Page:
Home and Hope: Conversations at Church about Including LGBTQ People
By Curtis Cannon
There were so many people, many more than I had anticipated, all gathered in the Church sanctuary that first Wednesday. I’m not a member of this particular faith community, but I was thrilled about the topic they would be considering and discussing during the month’s Wednesday gatherings. The program series was about the Church and their relating to and including LGBTQ people. Momentous and exciting stuff. I was again filled with hope.
My journey in the Christian Church began in my infancy – many, many moons ago. Some of my earliest memories are of playing in the nursery, doughnuts, Tang, felt board Bible stories, “Jesus loves me this I know”…We were a very involved Church family with regular participation in the myriad assortment of groups, classes, committees, choir….all of it. I loved it and drew a great deal of identity from my belonging there.
Later, as a teen in high school, I began to realize and grapple with the fact that I was gay. It wasn’t a phase or an affliction, it was simply who I was. I’m able to say that today with a clarity of age I wish I could have known then. I was very distressed then about what was happening with me. After a few cursory “testings of the waters” with trusted leaders in the Church, I was left with a palpable sense that I was in err, that something was wrong with me. Did I grieve God? Was I an abomination? I no longer felt I could be honestly myself in Church. This all coincided with my heading off to college, so I used the opportunity to bow out from Church.
For ten years I bobbed and tossed through a rather tumultuous early adulthood. I think of that time as my years wandering in the desert. I had some great friends and dear confidants, but wouldn’t a home base of faith and solidity have been great?
In 1993 I moved from San Francisco, where I attended school, to Waco. Yes, that’s right, SF to Waco. A radical transition to be sure, but Waco is my mother’s hometown and I had the familiarity of visits in my youth to see grandparents and relatives. I moved out here with the goal of helping my parents organize and sort through my grandparent’s estate. Little did I know it would still be my home 23 years later or that it would mark the next chapter in my spiritual odyssey to wholeness.
I remember sitting in my car outside of the Metropolitan Community Church for a good while before finally mustering up the courage to venture in. I had heard this was an open and affirming Church and actually came into existence so that LGBTQ people could have a welcoming place to worship. It all seemed almost too good to be true. I was home.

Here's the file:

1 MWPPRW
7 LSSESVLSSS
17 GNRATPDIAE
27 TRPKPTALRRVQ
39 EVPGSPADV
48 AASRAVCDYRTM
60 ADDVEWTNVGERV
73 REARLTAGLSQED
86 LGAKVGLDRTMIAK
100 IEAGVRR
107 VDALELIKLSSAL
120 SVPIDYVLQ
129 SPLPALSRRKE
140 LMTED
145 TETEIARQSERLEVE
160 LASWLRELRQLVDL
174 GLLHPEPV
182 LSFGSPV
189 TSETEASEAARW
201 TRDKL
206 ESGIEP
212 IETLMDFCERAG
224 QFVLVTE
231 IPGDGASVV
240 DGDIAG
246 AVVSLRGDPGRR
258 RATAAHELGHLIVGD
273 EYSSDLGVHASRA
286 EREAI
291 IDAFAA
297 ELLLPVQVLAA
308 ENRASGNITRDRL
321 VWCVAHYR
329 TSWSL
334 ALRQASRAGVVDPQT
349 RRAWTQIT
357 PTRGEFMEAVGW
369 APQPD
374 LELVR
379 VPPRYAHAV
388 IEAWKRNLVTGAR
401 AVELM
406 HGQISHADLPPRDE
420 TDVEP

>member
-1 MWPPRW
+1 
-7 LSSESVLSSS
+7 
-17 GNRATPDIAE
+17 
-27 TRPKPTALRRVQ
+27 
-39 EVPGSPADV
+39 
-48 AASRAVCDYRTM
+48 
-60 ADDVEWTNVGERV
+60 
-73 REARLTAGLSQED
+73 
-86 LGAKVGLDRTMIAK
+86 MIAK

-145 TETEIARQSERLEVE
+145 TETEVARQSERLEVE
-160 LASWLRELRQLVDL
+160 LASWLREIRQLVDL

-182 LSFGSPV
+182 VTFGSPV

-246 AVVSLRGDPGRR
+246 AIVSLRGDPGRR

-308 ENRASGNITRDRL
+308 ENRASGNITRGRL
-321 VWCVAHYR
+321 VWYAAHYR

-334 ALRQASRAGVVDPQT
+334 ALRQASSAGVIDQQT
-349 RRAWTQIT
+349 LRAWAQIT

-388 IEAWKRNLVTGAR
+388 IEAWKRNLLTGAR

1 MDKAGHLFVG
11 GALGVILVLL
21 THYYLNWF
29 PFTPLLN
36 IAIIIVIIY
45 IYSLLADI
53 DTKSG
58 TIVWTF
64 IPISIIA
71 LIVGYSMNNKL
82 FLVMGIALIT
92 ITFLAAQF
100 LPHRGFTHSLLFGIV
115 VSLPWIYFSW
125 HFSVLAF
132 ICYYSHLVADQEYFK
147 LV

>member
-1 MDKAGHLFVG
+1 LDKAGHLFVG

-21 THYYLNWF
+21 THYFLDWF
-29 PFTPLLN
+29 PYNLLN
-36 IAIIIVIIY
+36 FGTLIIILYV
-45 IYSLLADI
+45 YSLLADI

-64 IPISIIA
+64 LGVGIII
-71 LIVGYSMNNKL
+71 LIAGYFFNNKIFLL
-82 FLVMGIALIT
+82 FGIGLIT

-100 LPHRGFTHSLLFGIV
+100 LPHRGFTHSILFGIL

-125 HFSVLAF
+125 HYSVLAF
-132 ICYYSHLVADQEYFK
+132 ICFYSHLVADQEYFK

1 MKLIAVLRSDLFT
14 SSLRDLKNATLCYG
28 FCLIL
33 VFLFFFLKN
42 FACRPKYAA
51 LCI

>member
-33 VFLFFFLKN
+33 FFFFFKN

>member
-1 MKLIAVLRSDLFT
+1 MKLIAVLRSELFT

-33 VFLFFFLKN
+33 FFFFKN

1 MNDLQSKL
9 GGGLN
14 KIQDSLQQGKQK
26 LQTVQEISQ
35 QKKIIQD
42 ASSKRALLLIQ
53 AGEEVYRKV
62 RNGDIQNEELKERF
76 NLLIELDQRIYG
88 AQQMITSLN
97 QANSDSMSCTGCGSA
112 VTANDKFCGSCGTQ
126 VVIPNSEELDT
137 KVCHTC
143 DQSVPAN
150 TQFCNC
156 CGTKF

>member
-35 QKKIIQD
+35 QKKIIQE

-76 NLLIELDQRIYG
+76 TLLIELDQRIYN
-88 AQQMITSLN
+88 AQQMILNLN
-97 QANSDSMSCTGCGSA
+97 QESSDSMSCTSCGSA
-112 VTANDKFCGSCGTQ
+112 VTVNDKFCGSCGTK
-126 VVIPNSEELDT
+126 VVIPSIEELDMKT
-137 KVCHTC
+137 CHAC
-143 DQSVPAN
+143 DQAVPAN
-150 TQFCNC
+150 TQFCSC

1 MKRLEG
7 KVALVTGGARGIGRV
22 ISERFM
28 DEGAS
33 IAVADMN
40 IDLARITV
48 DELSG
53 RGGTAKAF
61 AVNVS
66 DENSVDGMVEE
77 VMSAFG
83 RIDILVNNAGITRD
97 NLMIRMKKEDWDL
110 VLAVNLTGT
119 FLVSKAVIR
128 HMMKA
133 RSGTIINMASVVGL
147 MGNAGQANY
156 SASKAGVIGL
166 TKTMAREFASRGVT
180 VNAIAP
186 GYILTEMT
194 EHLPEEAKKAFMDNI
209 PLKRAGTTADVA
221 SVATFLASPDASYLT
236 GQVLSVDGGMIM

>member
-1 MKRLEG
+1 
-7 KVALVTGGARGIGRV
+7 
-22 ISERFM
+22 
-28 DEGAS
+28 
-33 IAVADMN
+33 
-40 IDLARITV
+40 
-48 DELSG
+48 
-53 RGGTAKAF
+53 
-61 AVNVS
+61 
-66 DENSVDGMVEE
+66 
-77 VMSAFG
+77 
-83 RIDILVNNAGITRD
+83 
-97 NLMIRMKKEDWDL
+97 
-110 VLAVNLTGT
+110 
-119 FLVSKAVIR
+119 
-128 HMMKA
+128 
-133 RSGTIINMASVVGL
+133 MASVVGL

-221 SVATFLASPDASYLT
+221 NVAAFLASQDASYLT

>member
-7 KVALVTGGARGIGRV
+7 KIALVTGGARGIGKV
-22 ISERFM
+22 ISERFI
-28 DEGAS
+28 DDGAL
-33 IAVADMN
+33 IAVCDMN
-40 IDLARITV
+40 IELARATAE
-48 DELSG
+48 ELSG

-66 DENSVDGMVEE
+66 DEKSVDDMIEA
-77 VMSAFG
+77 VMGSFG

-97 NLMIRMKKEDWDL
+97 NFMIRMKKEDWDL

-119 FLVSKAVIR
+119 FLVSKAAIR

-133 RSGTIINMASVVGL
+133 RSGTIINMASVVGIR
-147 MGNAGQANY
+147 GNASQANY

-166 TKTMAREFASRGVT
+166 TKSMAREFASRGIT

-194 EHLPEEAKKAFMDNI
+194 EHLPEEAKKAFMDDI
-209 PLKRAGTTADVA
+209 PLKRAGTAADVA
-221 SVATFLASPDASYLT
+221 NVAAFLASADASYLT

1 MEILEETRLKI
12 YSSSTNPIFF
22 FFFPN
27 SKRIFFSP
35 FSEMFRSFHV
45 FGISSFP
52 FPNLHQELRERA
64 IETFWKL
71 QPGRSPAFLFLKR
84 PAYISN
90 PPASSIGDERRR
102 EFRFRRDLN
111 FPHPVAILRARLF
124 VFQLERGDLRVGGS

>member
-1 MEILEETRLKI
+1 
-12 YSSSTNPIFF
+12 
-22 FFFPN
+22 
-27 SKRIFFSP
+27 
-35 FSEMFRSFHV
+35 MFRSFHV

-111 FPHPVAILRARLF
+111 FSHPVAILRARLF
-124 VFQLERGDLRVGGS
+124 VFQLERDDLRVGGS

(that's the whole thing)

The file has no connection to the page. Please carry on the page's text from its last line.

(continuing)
In the years since that wonderful homecoming I’ve had the opportunity to be a part of a number of organizations and fundraising groups in Waco that that have worked for the equality and betterment of life for LGBTQ people. I’ve also witnessed landmark legislation and court rulings that have made it possible for me and my husband, Dave to be legally married here in our home state (after we’ve lived together as a married couple for 16 years). I’m also grateful to new friends in other circles of belief and faith that have been so welcoming.
Today, I know of a few more congregations that have adopted the practice of true inclusivity (a definite improvement from a few decades ago). My hope is that more and more faith communities will be open to growing in this direction of embracing all people. It’s challenging work to grow beyond what you think you already know, but it’s possible, and I’m truly heartened by those congregations that are committed to this healing and transformative work.
Curtis Cannon studied Theatre at San Francisco State University. He has been a zoo keeper, pre-school teacher, and house flipper. He’s a member of CrossTies Ecumenical Church (who welcome and affirm all people) and is a mission group member and volunteer with the Gospel Café. He and his husband Dave are big fans of all things theater.
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